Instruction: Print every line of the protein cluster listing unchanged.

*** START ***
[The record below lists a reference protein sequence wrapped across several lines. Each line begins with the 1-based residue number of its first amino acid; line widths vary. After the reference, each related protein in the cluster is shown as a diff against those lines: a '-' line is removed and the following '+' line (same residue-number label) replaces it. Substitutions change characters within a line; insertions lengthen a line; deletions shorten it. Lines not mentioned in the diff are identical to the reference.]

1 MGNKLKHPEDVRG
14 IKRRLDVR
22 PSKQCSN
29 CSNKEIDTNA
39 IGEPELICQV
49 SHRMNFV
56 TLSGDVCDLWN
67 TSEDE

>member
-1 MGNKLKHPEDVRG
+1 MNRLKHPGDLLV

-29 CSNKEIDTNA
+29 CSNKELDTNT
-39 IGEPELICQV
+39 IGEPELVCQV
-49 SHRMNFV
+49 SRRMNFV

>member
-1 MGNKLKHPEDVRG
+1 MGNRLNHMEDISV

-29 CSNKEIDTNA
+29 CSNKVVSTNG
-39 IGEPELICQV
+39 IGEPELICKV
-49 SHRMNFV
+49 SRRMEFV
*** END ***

[The record below lists a reference protein sequence wrapped across several lines. Each line begins with the 1-based residue number of its first amino acid; line widths vary. After the reference, each related protein in the cluster is shown as a diff against those lines: a '-' line is removed and the following '+' line (same residue-number label) replaces it. Substitutions change characters within a line; insertions lengthen a line; deletions shorten it. Lines not mentioned in the diff are identical to the reference.]

1 MGNKLKHPEDVRG
14 IKRRLDVR
22 PSKQCSN
29 CSNKEIDTNA
39 IGEPELICQV
49 SHRMNFV
56 TLSGDVCDLWN
67 TSEDE

>member
-1 MGNKLKHPEDVRG
+1 MNRLKHPGDLLV

-29 CSNKEIDTNA
+29 CSNKELDTNT
-39 IGEPELICQV
+39 IGEPELVCQV
-49 SHRMNFV
+49 SRRMNFV

>member
-1 MGNKLKHPEDVRG
+1 MGNRLNHMEDISV

-29 CSNKEIDTNA
+29 CSNKVVSTNG
-39 IGEPELICQV
+39 IGEPELICKV
-49 SHRMNFV
+49 SRRMEFV